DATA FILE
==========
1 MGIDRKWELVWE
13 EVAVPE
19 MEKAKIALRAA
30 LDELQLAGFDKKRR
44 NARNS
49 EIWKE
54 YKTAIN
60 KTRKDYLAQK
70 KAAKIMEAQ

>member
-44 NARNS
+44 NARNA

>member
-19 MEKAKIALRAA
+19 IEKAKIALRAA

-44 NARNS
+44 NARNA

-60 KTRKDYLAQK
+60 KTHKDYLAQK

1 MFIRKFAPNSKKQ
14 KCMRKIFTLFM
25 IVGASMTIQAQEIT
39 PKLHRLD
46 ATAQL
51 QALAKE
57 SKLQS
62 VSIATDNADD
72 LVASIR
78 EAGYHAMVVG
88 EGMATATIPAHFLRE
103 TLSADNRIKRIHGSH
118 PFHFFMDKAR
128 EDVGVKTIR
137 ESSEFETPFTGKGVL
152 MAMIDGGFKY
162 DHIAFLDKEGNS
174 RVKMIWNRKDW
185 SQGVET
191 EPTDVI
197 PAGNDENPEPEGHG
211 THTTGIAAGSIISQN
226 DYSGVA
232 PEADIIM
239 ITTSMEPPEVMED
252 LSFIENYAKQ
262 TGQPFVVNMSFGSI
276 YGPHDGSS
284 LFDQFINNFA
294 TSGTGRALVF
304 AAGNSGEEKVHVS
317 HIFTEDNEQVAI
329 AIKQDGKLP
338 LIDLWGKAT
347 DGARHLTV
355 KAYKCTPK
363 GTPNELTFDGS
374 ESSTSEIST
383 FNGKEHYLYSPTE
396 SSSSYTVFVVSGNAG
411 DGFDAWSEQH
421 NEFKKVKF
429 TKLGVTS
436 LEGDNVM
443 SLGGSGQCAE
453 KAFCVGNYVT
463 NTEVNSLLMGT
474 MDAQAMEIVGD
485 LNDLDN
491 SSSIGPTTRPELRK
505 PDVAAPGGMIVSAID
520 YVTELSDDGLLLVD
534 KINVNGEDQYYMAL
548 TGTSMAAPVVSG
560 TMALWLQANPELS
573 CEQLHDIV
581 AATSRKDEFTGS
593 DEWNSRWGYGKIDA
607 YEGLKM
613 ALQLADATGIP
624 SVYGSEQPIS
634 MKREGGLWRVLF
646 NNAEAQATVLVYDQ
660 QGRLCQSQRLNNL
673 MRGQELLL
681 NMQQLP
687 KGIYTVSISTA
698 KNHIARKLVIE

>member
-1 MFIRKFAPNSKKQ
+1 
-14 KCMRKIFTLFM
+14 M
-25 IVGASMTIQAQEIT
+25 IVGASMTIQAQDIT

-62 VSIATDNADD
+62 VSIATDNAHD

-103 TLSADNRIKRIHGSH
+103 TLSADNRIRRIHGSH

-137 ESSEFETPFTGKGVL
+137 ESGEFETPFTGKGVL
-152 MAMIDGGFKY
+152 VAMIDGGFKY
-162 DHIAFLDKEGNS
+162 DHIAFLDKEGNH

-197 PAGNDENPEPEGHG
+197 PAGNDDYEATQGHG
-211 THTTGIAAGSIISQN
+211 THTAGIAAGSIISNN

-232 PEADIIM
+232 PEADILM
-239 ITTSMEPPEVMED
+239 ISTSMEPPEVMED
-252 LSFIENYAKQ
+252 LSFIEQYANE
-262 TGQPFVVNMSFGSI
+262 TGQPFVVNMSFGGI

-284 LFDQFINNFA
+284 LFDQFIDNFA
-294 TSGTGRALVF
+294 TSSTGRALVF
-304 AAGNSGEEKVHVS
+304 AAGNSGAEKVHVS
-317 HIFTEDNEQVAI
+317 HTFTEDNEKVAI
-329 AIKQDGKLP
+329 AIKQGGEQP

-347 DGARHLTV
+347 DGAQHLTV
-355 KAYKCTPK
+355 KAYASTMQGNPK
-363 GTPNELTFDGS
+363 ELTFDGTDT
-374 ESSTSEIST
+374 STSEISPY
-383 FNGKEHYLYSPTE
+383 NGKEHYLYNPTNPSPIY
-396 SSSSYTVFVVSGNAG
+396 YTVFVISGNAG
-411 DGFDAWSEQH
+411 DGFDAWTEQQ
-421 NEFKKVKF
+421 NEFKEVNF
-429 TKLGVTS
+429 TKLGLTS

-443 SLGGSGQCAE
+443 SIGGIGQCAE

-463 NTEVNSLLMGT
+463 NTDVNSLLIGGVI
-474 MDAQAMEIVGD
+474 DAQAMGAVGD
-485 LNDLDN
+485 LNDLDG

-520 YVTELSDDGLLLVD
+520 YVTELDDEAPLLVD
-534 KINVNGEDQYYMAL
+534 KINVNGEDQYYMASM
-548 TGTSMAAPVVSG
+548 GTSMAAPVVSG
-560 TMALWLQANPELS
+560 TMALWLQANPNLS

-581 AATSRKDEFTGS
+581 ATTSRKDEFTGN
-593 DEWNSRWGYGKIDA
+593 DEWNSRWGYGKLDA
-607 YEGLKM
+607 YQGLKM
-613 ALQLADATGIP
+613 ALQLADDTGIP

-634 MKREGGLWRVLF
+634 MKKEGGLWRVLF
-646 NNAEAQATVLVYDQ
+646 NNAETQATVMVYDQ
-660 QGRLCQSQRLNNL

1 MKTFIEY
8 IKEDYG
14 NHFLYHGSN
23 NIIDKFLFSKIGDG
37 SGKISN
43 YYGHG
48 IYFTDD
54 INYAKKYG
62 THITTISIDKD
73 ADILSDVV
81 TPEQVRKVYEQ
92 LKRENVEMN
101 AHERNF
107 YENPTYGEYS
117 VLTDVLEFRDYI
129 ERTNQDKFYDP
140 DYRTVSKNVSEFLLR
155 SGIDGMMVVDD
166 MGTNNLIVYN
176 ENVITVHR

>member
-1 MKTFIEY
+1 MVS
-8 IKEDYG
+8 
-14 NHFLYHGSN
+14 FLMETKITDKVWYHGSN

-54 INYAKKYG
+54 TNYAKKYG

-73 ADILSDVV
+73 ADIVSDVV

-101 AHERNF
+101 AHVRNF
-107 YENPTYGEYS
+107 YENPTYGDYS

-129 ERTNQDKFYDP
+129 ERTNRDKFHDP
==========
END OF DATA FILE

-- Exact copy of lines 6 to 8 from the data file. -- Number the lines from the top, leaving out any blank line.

49 EIWKE
54 YKTAIN
60 KTRKDYLAQK